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Blackmans Lake health not ideal, findings show


Dan Armstrong file photo

Snohomish Science club member Steven Osborne tests the water of Blackmans Lake for turbidity as part of the club’s latest sample collection on the morning of Saturday, Feb. 2. He is using the Jackson Turbidity unit test to see how many solids are floating in the water.



SNOHOMISH — After months of learning about water quality and analyzing samples, the Junior Sportsmen of Snohomish High School took the stage last week to reveal Blackmans Lake test results.
By all accounts the young sportsmen aced their project, but the lake didn’t fare as well.
The students reported the lakewater contained an average of 566 colonies of fecal coliform bacteria per 100 milliliters of water based on December tests.
Washington State standards recommend the level be no higher than 100 colonies per 100 milliliters for swimming or 200 colonies per 100 milliliters for wading.
During one test in the middle of winter, “it was 1,100 (colonies) which is catastrophically not good whatsoever. Something needs to change at Hill Park,” junior sportsman Errol Hooker said.
The sportsmen conducted three rounds of tests overall; one in November, December and January. In each round, the science students, who are certified by Global Water Watch, tested the lake three times at each of three spots.
The students, under the tutelage of instructor Louis Boggeri, will continue monthly testing to answer the question of residents who wondered how high the fecal coliform concentration might rise in warmer summer months.
Physical and chemical quality measures, including temperature and pH levels, were within normal limits according to the students and Eric Adman, president of the Sno-King Watershed Council, who also presented.
While Snohomish County does not regularly test the lake for fecal coliform, it does conduct annual physical and chemical water tests.  
Its findings up to 2016 include downgrades in water quality and upticks in environmental conditions prone to fostering algae.
“Overall, between 1992 and 2016 there has been a statistically significant (change) towards declining water quality at Blackmans Lake,” the report says in discussing water clarity. The same report also documents “a statistically significant increase in phosphorus in the upper waters.” and that high phosphorus “can lead to increased algae growth.”
The lake has been closed to swimmers at times in past years, including last August, because of potentially toxic blue-green algae.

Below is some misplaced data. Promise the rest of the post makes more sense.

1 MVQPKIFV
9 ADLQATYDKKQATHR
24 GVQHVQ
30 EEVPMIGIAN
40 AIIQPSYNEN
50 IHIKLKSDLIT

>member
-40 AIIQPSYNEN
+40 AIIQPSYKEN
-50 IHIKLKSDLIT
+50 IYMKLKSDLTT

The county document labels the lake as in overall “fair condition” and recommends taking action to prevent “any future negative impacts,” including restoring native vegetation along the shoreline to filter out pollution and discourage waterfowl.
Not everyone agrees that the water quality is a health concern.
Longtime resident Gordy Hallgren said he had swum the lake in only a speedo for 42 years without problems and that the quality had actually improved in recent years. “I’m not saying the lake hasn’t got trouble, it probably does,” he added. Hallgren would like to see a sheep dog used to permanently scare off the waterfowl that leave
droppings along the shoreline.
The meeting was hosted by the recently formed Friends of Blackmans Lake group. The lake needs help, according to member Bob Roush, who has spearheaded lake cleanup and awareness efforts. Roush has several projects in mind, including scaring away the prolific waterfowl and removing invasive lily pads. Friends of Blackmans Lake organizers Dave Spencer and Kay Ditzenberger said the organization’s first aim is to gather additional data.
But even that action faced a funding challenge: the testing equipment students need costs approximately $933.
Members of the Tillicum Kiwanis and Snohomish Sportsmen announced to loud applause that they would donate the money. Hallgren offered to match funds toward the testing as well.
“People love what they know, and protect what they love,” Adman said, quoting an old adage. The community will have the opportunity to know the familiar recreation spot even better as new test results and opportunities to get involved are coming soon say organizers.

 

  

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